a heel portion and a toe portion disposed in the leading section, said heel portion and toe portion including a stepped down portion extending within the void from the leading section to the trailing section;
a first weight-receiving cavity formed in said heel portion;
a first weight positioned within said first weight-receiving cavity;
a second weight-receiving cavity formed in said toe portion;
a second weight positioned within said second weight-receiving cavity;
a third weight-receiving cavity formed in said trailing section;
a third weight positioned within said third weight-receiving cavity; and
a web disposed within said void so as to bifurcate the same, said web extending between the leading and trailing sections, said web being disposed normal to the sole plate.

8. The golf putter head of claim 7, wherein a ratio of the weight of the third weight to the combined weight of the first and second weights is such that the moment of inertia of the putter head is at least 5,000 grams-cm2.

9. The golf putter head of claim 7, wherein said web includes a sighting line disposed thereon.

10. The golf putter head of claim 7, wherein the first and second weights weigh approximately 15 grams each and the third weight weighs approximately 130 grams.

11. The golf putter head of claim 7, wherein the ratio of the weight of the third weight to the combined weight of the first and second weights is at least 4 to 1.

12. The golf putter head of claim 7, wherein the moment of inertia is greater than 5500 grams-cm2.

13. The golf putter head of claim 7, wherein the third weight extends substantially through the trailing section.

14. The golf putter head of claim 7, wherein a center of gravity is closer to the leading section than the trailing section.

15. The golf putter head of claim 7, wherein the ratio of the weight of the third weight to the combined weight of the first and second weights is at least 4 to 1.

16. The golf putter head of claim 7, wherein the moment of inertia is greater than 5500 grams-cm2.

17. The golf putter head of claim 7, wherein a center of gravity is closer to the leading section than the trailing section.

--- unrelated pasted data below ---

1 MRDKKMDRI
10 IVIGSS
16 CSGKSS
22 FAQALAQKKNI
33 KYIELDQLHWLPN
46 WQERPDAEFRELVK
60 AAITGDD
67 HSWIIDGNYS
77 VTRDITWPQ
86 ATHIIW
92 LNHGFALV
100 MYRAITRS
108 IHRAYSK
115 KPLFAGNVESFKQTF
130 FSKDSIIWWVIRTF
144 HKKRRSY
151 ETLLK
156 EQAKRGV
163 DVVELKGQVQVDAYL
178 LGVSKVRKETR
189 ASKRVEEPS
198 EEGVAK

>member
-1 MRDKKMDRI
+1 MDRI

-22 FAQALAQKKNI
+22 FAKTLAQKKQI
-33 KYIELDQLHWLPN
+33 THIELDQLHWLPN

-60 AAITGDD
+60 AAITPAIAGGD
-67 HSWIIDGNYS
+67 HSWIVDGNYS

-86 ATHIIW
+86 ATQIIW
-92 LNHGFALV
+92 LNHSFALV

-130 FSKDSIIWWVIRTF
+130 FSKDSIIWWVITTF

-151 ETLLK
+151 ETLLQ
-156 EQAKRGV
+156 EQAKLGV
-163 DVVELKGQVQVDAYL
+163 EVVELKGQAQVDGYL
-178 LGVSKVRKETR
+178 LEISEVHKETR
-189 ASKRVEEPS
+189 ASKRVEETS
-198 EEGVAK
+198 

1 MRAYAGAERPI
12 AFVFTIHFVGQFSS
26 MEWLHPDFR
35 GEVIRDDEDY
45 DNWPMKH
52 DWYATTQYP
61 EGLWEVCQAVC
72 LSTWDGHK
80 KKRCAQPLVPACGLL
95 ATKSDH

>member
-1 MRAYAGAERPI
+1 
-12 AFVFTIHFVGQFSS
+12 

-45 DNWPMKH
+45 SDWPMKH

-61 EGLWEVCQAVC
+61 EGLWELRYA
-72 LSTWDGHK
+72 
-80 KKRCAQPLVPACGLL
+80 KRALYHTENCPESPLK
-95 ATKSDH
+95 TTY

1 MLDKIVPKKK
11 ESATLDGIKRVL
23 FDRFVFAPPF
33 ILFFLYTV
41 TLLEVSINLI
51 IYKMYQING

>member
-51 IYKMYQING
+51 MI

18. A golf putter head, comprising:

a main body having a leading section and a trailing section, said leading section having a top edge and a bottom edge and said trailing section having a top edge and a bottom edge;
a sole plate interconnecting only said bottom edge of said leading section and said bottom edge of said trailing section such that a void is defined between said leading section and said trailing section in a longitudinal direction;
a heel portion and a toe portion disposed in said leading section;
a first weight-receiving cavity formed in said heel portion;
a first weight positioned within said first weight-receiving cavity;
a second weight-receiving cavity formed in said toe portion;
a second weight positioned within said second weight-receiving cavity;
a third weight-receiving cavity formed in said trailing section;
a third weight positioned within said third weight-receiving cavity and extending substantially through the trailing section, said leading section and said trailing section having substantially the same depth; and
a web disposed within said void so as to bifurcate the same, said web extending between the leading and trailing sections, said web being disposed normal to the sole plate.

19. The golf putter head of claim 18, wherein a ratio of the weight of the third weight to the combined weight of the first and second weights is such that the moment of inertia of the putter head is at least 5,000 grams-cm2.

20. The golf putter head of claim 18, wherein said web includes a sighting line disposed thereon.

21. The golf putter head of claim 18, wherein the first and second weights weigh approximately 15 grams each and the third weight weighs approximately 130 grams.

Referenced Cited

U.S. Patent Documents

3841640 October 1974 Gaulocher
4693478 September 15, 1987 Long
4898387 February 6, 1990 Finney
5058895 October 22, 1991 Igarashi
5080365 January 14, 1992 Winchell
5100146 March 31, 1992 Antonious
D360009 July 4, 1995 Grace
5700207 December 23, 1997 Guthrie et al.
5830078 November 3, 1998 McMahan
6102814 August 15, 2000 Grace et al.
D438273 February 27, 2001 Sizemore, Jr.
D439295 March 20, 2001 Sizemore, Jr.
6270422 August 7, 2001 Fisher
D455467 April 9, 2002 Shenoha
D486541 February 10, 2004 Bettinardi
D488200 April 6, 2004 Olsavsky et al.
6796911 September 28, 2004 Grace
D502233 February 22, 2005 Grace
D502234 February 22, 2005 Grace
D502236 February 22, 2005 Grace
6896625 May 24, 2005 Grace
6926615 August 9, 2005 Souza et al.
6929559 August 16, 2005 Grace
6929564 August 16, 2005 Olsavsky et al.
6974394 December 13, 2005 Tang et al.
7048639 May 23, 2006 Grace
20030144077 July 31, 2003 Cullen

Patent History

Patent number: 7390267
Type: Grant
Filed: Feb 18, 2005
Date of Patent: Jun 24, 2008
Patent Publication Number: 20060189408
Assignee: MacGregor Golf Company (Albany, GA)
Inventor: Robert M. Grace (St. Pete Beach, FL)
Primary Examiner: Sebastiano Passaniti
Attorney: Buchanan Ingersoll & Rooney PC
Application Number: 11/061,540

Classifications

Current U.S. Class: Used For Putting (473/251); Selectively Adjustable Weighting Element (473/334); Putter (473/340); Particular Material Composition Or Mass Distribution (473/349)
International Classification: A63B 69/36 (20060101); A63B 53/04 (20060101);